September 18, 2020
For commercial real estate, the ongoing COVID-19 pandemic has necessitated adapting in a variety of ways. A new report from Deloitte identifies another area where change will be mandated: hiring.
“Nearly every industry has had to increase the use of technology to adapt to mass virtualization of activities,” says the report, prepared by Deloitte managing director John D’Angelo. “For most CRE companies, this has meant accelerating the digitization of operations. CRE companies are using a variety of tools and technologies to engage with tenants, run building and company operations, and make physical spaces ready for reoccupancy.
“As CRE companies figure out the technologies required to support these shifts, they also need to ensure they have the talent they will need to accelerate the pace of adoption and implementation,” says Deloitte.
Judging by Deloitte’s research, the industry may be lagging in this regard. Among the report’s findings are these:
• In 2019, 45% of CRE employees were 55 or older compared to 4% ages 19-24. In comparison, 24% of the workforce across all industries and 22% of the banking and insurance workforce were 55 years old or older in 2019.
• Deloitte’s analysis revealed that in 2019, three out of every 10 RE new hires were baby boomers. For every Gen Z hire, CRE companies recruited three baby boomers.
• There was muted growth in demand for advanced technology skills such as data analytics, software development and cloud computing. For example, in 2019, finance and accounting skills as a proportion of job openings rose from 15% in 2014 to 35%, while demand for data analytics remained stagnant at 4%.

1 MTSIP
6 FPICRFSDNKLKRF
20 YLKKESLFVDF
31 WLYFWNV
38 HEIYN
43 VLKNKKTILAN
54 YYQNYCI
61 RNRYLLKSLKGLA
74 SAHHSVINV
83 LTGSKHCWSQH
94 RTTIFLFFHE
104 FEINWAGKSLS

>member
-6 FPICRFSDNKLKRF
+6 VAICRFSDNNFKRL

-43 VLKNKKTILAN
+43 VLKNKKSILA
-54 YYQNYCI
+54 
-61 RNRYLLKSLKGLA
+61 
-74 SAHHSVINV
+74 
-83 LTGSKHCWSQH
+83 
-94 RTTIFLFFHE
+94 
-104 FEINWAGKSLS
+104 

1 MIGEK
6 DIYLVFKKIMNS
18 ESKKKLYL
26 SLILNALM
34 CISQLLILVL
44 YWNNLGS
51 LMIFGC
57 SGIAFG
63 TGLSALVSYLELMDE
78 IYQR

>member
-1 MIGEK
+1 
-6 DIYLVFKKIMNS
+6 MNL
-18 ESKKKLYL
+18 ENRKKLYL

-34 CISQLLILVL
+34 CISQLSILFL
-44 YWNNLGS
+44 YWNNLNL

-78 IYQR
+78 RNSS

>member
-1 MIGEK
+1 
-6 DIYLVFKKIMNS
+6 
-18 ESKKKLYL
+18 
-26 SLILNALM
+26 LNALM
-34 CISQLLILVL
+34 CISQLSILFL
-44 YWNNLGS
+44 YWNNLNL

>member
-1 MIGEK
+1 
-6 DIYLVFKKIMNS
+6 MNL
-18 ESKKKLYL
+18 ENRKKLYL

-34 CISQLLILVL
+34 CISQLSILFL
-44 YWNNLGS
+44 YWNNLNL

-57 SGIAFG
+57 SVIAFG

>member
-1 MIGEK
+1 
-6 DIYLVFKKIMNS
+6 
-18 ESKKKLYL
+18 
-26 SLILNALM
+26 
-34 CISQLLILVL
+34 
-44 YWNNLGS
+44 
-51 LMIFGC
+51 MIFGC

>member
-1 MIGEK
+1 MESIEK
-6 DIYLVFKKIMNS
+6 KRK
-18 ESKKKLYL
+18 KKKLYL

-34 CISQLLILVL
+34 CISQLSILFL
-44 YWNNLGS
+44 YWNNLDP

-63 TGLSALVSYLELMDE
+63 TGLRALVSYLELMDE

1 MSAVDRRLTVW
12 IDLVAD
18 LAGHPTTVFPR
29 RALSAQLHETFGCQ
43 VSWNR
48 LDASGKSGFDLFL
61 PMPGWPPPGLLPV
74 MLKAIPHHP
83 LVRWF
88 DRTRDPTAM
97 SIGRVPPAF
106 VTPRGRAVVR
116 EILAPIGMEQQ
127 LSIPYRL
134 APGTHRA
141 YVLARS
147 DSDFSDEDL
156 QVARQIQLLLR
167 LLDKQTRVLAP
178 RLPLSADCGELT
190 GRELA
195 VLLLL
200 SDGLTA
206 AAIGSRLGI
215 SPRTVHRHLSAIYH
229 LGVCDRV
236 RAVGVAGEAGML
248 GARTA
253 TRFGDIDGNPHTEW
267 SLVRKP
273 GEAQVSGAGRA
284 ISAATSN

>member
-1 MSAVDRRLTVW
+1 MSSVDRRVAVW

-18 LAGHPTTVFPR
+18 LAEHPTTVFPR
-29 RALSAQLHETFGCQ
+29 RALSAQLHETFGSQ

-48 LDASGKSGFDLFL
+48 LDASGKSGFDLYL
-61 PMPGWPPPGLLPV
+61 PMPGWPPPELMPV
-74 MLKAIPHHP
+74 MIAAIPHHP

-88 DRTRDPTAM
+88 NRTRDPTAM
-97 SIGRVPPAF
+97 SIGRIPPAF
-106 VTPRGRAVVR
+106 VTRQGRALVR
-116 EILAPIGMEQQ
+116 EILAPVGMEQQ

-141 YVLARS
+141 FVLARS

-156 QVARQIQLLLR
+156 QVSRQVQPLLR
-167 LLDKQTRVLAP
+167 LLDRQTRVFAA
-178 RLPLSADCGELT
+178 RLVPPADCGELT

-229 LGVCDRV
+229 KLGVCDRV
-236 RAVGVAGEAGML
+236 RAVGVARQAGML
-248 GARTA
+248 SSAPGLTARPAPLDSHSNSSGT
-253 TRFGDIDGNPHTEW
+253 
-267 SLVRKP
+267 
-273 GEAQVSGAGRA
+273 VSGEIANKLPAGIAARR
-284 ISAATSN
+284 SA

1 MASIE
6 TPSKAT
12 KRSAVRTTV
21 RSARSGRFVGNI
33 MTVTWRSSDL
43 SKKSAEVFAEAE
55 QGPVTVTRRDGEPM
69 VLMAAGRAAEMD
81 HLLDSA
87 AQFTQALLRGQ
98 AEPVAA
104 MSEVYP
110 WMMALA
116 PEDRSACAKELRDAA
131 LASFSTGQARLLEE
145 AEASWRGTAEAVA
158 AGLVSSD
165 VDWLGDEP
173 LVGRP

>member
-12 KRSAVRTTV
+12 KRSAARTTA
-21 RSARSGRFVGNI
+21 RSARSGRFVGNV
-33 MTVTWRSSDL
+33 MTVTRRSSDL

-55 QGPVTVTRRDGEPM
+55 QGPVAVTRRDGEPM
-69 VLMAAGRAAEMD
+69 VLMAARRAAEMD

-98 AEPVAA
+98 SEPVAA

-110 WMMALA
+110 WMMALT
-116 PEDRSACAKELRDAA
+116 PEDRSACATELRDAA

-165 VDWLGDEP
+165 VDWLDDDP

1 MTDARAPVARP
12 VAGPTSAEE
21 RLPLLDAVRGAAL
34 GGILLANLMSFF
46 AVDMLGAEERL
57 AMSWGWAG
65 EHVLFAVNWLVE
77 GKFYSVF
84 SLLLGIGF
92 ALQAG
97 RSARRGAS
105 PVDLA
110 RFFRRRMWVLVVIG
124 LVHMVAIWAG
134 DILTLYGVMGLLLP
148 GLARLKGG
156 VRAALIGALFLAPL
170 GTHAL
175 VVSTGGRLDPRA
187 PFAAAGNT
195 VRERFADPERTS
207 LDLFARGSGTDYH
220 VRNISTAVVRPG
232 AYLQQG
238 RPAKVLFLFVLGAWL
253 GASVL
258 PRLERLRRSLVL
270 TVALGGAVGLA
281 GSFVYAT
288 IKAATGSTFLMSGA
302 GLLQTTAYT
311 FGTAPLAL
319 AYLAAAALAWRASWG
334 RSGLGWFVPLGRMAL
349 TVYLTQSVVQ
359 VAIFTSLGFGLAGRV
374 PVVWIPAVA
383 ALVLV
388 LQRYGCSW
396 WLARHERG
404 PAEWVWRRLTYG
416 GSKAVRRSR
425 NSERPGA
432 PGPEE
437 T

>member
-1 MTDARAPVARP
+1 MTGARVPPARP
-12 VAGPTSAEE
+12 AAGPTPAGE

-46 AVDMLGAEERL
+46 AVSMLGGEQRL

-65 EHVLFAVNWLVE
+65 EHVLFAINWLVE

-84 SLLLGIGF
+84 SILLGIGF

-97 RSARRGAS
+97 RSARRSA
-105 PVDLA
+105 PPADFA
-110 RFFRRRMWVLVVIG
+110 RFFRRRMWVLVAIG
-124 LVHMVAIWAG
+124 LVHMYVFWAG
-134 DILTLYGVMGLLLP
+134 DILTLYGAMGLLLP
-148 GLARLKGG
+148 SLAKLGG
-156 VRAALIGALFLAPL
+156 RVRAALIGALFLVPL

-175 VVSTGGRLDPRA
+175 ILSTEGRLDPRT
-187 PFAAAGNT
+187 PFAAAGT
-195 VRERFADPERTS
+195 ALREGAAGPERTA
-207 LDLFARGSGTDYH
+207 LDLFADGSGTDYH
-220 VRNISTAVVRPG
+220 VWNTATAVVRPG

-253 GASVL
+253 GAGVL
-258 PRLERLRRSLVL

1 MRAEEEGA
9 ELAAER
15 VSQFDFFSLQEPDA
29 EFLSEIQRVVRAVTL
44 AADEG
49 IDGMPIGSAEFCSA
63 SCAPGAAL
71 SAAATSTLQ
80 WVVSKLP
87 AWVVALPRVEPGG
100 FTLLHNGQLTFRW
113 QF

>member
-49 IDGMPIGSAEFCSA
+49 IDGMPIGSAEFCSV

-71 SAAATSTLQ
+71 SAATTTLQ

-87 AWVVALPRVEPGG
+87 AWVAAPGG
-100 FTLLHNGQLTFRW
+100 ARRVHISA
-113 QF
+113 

• The survey showed that 64% of RE respondents believe it is important to redesign jobs to integrate AI technology. However, only 22% said their companies are ready.
• The survey showed that nearly 30% of participating RE organizations have made little to no progress in upgrading their learning strategy and practices over the past 10 years. And 40% said their firms are only somewhat ready or are not ready to tackle the challenges associated with learning and development over the next three to five years.
To prepare for the work and workforce of the future, Deloitte said, companies should consider the following:
1. Envision the future work and skill matrix;
2. Design strategies to create an enabling work environment for a multigeneration workforce; and
3. Digitize talent processes.
For comments, questions or concerns, please contact Paul Bubny